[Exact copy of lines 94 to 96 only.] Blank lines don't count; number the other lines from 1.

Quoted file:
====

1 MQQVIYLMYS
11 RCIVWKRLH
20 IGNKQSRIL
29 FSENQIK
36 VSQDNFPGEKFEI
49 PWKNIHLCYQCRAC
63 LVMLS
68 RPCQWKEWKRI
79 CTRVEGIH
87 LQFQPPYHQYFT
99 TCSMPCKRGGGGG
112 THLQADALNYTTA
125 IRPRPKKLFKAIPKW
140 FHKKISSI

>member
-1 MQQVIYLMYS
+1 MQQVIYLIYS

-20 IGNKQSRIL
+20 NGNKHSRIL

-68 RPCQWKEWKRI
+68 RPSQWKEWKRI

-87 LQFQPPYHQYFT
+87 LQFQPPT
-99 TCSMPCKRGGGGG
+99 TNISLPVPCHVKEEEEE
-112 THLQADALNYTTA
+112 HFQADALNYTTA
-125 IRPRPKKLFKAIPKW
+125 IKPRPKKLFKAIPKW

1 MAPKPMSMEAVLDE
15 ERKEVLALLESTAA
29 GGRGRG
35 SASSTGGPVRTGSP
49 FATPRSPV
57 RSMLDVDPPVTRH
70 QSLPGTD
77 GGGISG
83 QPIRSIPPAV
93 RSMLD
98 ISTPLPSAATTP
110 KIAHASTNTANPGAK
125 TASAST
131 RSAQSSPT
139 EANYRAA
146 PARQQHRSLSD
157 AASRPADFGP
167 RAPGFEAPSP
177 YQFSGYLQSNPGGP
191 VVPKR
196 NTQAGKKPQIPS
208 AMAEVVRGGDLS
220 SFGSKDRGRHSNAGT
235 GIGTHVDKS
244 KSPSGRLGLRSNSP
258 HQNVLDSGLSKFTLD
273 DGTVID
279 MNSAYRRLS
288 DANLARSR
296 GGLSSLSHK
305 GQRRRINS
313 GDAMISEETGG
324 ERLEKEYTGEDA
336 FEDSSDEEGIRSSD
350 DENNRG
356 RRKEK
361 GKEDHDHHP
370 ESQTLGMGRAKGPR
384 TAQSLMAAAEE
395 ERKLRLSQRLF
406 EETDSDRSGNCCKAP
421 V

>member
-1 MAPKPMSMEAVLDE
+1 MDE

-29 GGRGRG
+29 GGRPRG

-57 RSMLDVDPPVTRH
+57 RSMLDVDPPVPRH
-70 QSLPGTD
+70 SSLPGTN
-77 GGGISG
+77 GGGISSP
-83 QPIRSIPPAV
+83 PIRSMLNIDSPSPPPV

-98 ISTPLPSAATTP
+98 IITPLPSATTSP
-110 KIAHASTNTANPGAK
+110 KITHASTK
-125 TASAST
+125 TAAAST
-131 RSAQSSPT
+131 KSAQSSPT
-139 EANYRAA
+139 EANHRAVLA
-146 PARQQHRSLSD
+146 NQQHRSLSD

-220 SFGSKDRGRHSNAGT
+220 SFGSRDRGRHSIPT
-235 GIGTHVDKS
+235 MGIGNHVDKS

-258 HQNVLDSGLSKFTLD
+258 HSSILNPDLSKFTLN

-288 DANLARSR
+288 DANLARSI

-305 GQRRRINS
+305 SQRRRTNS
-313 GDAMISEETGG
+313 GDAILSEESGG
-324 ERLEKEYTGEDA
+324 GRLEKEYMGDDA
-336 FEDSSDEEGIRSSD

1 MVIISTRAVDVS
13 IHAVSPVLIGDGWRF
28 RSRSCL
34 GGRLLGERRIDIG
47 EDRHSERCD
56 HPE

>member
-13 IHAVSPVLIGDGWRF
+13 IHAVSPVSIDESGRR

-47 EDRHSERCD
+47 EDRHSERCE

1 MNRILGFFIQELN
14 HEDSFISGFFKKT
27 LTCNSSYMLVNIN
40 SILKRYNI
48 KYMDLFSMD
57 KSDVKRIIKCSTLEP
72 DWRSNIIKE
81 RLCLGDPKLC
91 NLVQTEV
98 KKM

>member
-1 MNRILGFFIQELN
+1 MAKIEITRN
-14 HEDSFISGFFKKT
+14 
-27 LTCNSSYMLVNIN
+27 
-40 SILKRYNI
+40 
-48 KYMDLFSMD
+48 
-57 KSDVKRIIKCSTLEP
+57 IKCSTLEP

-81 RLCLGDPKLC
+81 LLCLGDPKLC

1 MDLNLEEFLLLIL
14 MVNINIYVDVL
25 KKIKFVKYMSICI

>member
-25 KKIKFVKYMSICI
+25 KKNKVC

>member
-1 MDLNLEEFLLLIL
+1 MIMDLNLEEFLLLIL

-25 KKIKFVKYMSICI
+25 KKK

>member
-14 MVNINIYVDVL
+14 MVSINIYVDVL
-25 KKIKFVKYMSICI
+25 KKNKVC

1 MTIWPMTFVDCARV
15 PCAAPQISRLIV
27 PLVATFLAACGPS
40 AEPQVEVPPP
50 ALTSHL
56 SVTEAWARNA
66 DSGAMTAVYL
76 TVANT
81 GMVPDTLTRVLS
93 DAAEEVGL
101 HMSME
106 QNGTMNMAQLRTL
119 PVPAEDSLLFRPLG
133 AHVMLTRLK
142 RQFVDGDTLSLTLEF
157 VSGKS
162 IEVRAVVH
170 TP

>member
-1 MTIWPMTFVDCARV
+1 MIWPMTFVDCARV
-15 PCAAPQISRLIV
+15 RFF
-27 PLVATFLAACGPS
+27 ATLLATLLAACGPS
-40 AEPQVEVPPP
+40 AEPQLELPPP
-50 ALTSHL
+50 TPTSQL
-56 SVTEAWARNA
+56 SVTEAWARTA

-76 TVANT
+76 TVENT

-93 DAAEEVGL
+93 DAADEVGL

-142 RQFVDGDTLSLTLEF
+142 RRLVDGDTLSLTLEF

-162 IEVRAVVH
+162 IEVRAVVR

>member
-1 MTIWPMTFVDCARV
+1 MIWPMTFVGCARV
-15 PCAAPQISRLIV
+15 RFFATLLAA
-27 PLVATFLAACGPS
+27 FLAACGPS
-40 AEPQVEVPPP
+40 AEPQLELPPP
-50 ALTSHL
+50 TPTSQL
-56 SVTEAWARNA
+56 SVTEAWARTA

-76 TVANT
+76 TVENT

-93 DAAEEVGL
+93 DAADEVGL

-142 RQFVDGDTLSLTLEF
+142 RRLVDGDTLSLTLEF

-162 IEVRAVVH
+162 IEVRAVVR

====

+139 EANHRAVLA
-146 PARQQHRSLSD
+146 NQQHRSLSD